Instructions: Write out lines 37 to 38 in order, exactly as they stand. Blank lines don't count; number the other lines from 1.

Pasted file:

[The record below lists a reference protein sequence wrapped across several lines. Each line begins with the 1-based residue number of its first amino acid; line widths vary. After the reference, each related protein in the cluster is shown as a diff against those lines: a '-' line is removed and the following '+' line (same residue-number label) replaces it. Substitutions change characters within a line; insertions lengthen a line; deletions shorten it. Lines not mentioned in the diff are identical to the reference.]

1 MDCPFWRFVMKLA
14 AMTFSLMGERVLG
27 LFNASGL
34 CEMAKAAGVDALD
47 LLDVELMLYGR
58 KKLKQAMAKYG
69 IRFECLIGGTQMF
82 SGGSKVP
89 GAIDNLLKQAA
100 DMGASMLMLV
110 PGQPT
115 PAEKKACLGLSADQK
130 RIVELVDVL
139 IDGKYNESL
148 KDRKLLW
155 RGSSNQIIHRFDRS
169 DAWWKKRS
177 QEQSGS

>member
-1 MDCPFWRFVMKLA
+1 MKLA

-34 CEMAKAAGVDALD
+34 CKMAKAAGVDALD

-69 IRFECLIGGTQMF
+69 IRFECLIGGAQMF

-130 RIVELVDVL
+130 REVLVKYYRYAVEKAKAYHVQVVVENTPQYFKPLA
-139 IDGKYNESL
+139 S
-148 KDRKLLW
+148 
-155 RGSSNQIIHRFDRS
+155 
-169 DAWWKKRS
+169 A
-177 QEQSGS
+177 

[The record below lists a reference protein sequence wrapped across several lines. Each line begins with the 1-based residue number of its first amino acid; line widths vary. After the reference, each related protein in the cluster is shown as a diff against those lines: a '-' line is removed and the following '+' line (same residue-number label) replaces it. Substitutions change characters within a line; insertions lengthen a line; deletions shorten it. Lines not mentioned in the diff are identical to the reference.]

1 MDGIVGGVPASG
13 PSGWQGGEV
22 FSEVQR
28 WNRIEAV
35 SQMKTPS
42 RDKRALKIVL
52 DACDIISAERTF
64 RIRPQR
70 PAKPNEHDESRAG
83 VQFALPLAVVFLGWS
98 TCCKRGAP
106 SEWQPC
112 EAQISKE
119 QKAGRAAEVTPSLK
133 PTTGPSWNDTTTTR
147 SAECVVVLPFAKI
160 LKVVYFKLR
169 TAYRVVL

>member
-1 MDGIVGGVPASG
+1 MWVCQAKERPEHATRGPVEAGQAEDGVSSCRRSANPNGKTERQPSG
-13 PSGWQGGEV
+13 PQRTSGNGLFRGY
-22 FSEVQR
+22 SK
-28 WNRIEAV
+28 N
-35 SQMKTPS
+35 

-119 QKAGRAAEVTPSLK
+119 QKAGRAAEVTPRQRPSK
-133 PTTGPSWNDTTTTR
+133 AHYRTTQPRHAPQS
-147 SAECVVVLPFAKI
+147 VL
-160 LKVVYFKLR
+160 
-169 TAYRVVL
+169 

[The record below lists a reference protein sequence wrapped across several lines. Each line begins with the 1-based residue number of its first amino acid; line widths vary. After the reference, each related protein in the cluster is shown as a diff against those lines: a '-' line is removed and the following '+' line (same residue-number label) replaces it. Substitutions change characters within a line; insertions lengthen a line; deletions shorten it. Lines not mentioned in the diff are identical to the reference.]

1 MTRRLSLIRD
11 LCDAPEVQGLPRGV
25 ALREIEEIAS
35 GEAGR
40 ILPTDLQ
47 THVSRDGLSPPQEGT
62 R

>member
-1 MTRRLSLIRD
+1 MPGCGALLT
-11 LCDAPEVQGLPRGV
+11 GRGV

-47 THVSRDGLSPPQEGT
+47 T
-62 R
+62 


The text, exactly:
-177 QEQSGS
+177 